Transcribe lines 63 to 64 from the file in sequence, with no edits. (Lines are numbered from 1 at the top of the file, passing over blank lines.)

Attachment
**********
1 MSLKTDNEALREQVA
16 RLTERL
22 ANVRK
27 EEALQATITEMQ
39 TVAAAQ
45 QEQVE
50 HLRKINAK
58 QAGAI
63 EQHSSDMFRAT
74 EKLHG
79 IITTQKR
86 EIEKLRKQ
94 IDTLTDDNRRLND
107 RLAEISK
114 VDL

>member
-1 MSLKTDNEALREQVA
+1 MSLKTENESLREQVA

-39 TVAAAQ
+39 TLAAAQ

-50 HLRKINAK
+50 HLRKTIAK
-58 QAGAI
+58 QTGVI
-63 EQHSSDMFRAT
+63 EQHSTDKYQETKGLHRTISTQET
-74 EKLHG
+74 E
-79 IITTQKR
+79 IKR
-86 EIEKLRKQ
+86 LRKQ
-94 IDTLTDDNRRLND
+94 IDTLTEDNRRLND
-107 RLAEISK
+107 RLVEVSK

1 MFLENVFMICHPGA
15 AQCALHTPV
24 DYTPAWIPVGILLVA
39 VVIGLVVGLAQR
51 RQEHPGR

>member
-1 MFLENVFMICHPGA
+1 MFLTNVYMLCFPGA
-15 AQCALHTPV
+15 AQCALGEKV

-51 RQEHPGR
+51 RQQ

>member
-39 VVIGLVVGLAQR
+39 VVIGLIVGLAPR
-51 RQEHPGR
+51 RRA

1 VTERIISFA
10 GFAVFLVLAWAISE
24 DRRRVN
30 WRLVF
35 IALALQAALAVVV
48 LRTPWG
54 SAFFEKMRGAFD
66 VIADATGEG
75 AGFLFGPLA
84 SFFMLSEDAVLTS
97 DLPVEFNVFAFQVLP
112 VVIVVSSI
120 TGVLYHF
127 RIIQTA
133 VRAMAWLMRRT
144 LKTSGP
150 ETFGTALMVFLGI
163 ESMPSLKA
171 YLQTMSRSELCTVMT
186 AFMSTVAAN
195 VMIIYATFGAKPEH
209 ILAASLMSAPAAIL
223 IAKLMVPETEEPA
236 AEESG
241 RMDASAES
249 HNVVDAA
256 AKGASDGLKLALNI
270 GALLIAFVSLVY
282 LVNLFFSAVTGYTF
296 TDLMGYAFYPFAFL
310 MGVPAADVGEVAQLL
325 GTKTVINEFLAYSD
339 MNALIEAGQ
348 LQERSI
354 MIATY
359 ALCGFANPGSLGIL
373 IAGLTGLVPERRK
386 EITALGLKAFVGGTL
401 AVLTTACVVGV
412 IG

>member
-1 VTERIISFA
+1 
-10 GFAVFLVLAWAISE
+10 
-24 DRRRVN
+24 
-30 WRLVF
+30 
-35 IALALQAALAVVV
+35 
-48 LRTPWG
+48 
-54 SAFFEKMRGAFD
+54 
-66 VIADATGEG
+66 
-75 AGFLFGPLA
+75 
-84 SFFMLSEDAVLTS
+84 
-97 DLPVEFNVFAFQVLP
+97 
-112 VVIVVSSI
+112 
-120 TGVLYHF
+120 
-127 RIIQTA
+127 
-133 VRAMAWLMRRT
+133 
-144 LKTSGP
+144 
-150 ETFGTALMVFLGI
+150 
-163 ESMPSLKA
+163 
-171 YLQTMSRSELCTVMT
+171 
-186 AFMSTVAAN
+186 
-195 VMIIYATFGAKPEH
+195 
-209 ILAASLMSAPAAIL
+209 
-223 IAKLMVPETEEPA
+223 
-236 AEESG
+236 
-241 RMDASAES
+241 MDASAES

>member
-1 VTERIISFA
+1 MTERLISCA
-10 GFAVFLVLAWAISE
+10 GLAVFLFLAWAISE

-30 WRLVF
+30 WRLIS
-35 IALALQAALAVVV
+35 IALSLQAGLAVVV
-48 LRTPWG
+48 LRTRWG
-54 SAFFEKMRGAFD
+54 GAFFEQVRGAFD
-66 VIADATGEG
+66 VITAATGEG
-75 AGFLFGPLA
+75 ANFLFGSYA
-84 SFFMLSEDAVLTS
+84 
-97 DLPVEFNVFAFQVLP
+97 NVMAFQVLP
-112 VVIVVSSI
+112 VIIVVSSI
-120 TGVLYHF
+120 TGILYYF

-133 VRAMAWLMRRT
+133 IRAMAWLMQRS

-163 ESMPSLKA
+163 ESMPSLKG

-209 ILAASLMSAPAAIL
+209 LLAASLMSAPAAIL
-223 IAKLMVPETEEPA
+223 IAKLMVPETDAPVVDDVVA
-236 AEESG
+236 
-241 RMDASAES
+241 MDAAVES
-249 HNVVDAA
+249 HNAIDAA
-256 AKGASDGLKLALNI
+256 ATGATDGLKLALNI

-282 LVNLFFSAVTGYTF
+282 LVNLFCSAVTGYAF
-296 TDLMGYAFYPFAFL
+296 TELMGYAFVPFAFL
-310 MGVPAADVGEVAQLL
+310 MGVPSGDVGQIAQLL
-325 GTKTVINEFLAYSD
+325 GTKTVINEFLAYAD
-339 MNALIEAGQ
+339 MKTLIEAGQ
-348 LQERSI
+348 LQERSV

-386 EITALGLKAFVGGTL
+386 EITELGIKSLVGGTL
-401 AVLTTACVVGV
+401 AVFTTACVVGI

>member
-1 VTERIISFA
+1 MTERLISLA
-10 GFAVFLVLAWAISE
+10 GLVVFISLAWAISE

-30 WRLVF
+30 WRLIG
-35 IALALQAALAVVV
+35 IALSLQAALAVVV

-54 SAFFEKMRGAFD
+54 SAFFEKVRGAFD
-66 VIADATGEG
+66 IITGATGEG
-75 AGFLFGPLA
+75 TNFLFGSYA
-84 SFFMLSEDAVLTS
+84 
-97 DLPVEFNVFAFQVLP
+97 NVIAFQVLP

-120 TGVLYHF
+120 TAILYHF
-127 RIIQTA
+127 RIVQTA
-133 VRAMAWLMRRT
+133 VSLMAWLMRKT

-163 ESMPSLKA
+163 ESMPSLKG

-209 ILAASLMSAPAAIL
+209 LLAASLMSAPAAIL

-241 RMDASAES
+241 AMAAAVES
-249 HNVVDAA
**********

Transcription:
84 SFFMLSEDAVLTS
97 DLPVEFNVFAFQVLP